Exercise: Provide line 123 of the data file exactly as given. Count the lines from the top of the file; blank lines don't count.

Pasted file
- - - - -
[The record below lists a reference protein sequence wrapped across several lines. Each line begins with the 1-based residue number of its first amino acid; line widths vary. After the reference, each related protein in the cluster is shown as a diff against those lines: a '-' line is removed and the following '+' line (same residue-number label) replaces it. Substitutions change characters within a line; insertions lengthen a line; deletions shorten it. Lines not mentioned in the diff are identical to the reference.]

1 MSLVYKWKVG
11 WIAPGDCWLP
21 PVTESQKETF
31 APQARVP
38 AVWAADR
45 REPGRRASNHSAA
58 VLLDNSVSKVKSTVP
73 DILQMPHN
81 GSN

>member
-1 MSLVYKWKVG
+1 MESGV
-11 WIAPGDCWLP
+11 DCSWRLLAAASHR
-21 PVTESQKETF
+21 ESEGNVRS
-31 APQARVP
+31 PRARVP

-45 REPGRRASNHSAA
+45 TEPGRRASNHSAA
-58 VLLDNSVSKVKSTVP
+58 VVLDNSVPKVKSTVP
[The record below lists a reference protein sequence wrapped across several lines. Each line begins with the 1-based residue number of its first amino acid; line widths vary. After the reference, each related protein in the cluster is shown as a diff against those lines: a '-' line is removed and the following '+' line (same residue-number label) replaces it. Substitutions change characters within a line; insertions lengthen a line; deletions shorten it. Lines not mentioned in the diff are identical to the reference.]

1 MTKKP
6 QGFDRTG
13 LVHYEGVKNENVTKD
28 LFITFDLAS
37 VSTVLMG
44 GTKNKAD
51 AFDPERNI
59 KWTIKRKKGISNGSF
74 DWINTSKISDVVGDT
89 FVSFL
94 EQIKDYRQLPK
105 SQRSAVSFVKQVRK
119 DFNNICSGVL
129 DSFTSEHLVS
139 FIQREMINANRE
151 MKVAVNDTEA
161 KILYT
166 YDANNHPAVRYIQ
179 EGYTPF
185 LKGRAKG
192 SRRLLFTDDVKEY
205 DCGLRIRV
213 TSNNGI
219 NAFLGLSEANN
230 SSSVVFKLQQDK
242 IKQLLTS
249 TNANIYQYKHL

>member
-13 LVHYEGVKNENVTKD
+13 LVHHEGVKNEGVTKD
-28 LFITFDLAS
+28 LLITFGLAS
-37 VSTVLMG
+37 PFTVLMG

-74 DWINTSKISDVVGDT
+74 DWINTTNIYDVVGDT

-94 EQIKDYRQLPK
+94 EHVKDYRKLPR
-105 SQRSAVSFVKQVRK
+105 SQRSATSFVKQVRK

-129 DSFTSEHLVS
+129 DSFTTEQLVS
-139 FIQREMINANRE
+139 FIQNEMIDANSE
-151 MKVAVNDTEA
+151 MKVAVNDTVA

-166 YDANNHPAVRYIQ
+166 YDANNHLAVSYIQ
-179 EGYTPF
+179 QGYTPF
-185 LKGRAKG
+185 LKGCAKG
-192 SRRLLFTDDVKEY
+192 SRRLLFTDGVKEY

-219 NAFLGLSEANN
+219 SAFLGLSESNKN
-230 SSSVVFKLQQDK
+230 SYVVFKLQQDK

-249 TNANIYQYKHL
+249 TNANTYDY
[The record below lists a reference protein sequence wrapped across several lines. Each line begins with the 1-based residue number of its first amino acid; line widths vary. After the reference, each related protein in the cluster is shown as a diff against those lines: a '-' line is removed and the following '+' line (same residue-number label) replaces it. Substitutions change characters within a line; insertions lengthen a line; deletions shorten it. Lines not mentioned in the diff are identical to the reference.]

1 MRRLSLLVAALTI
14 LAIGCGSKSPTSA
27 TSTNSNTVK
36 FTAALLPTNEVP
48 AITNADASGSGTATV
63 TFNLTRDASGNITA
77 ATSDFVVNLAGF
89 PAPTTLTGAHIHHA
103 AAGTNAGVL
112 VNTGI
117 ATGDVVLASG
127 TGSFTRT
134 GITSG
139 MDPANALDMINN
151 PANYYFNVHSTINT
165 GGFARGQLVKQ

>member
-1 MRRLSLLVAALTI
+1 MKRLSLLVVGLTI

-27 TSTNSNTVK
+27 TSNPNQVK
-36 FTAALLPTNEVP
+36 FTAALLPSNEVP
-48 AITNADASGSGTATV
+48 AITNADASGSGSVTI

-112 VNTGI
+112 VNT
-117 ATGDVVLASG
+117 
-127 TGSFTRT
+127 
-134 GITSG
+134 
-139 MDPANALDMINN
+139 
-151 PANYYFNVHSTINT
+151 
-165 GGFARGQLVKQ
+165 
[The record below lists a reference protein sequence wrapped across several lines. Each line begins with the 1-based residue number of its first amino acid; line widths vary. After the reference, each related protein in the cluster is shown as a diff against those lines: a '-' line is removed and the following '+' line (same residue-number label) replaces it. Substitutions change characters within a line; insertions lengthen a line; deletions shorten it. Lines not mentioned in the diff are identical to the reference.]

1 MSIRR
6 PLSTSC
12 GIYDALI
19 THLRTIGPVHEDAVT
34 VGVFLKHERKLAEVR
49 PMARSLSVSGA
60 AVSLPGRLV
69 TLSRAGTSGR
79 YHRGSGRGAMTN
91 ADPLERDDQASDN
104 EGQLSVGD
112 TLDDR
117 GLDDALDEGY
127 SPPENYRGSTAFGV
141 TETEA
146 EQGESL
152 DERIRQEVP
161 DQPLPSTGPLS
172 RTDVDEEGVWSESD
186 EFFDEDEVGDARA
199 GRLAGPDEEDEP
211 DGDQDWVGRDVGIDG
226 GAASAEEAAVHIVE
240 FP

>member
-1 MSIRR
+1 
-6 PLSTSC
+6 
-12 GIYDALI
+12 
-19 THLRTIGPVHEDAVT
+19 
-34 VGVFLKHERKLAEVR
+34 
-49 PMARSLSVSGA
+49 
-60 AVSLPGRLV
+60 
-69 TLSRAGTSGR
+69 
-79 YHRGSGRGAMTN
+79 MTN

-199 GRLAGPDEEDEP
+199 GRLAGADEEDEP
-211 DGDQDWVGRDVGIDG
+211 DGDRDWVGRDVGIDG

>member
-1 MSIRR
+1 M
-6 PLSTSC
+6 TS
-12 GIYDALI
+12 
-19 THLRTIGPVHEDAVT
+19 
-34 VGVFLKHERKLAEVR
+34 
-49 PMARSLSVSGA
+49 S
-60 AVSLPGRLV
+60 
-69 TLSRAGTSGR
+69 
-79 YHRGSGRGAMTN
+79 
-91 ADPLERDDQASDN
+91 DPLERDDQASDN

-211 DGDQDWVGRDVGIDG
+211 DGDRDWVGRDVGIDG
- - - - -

-165 GGFARGQLVKQ